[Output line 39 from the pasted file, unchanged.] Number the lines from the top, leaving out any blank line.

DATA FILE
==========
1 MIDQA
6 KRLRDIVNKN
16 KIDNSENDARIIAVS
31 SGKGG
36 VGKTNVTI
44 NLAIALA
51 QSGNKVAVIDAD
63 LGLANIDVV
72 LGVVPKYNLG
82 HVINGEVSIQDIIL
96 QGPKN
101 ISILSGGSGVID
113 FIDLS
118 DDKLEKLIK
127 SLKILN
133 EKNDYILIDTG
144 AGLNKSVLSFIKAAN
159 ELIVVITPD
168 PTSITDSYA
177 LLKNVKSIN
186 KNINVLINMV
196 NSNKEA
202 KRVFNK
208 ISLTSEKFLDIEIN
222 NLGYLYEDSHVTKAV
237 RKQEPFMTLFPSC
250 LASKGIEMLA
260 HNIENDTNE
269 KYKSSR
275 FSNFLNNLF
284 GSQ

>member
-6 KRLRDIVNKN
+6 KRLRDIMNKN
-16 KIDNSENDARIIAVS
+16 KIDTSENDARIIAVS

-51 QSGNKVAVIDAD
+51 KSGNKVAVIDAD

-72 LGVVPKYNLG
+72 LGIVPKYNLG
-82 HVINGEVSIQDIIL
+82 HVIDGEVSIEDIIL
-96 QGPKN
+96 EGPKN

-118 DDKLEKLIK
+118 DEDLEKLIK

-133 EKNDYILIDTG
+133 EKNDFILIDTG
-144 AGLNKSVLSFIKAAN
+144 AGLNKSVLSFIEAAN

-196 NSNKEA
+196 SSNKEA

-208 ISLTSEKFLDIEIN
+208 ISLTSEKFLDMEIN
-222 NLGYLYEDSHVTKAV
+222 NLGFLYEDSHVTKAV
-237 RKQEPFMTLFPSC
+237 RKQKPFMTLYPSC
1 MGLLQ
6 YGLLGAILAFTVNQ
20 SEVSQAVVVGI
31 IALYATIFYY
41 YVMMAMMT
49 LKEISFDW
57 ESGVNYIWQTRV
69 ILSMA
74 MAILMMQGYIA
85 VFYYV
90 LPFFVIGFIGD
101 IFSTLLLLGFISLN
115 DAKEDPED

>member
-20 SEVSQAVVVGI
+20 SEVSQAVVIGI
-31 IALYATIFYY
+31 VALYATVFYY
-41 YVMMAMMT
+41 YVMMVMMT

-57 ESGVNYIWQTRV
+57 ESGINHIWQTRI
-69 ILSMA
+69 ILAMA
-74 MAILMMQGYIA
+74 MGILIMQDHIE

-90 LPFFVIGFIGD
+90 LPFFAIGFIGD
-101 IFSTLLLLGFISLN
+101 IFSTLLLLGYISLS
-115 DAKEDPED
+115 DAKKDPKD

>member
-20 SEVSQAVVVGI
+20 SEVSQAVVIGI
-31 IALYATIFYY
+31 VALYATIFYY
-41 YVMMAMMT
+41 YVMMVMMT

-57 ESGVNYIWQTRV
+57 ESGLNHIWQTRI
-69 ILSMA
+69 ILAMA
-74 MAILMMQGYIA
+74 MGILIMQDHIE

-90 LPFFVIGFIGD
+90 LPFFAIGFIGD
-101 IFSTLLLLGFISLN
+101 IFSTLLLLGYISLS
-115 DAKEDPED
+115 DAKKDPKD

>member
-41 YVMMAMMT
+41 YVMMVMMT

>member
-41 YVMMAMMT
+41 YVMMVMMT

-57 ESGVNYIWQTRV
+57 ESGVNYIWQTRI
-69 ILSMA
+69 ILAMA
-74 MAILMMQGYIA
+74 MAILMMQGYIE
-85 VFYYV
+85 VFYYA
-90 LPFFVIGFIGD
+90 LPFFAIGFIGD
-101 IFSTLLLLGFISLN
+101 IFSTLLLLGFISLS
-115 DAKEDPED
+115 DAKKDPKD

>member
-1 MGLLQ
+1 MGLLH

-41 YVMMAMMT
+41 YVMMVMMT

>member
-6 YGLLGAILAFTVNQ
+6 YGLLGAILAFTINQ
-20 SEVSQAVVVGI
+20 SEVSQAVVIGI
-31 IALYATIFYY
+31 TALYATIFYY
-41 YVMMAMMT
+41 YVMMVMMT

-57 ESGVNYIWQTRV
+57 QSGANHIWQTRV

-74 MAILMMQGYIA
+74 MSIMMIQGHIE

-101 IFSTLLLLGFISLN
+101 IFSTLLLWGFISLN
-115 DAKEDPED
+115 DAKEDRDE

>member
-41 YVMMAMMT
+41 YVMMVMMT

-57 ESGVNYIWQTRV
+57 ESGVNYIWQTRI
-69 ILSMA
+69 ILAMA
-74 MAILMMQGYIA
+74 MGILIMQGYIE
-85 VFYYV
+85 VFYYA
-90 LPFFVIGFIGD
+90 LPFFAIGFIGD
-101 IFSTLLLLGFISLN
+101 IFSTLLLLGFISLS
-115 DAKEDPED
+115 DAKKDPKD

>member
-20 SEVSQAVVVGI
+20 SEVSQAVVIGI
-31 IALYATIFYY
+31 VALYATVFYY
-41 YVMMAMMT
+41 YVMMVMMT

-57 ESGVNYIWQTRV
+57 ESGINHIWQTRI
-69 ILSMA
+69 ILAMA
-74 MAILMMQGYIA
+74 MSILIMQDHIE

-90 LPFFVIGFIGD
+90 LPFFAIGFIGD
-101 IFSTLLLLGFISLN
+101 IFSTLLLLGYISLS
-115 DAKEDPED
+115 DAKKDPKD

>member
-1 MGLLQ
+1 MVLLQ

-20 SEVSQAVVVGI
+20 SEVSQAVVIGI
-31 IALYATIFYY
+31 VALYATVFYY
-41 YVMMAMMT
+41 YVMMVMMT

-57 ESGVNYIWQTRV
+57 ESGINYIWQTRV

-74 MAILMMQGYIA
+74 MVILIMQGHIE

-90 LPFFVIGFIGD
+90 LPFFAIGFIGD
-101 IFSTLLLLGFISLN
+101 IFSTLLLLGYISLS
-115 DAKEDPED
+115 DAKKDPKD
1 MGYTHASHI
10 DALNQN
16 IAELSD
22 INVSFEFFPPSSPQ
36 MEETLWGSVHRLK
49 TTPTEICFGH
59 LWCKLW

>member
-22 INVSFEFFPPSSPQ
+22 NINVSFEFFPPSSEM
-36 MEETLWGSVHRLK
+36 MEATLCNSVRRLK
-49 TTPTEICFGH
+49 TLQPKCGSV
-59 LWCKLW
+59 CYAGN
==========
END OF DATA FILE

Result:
-72 LGVVPKYNLG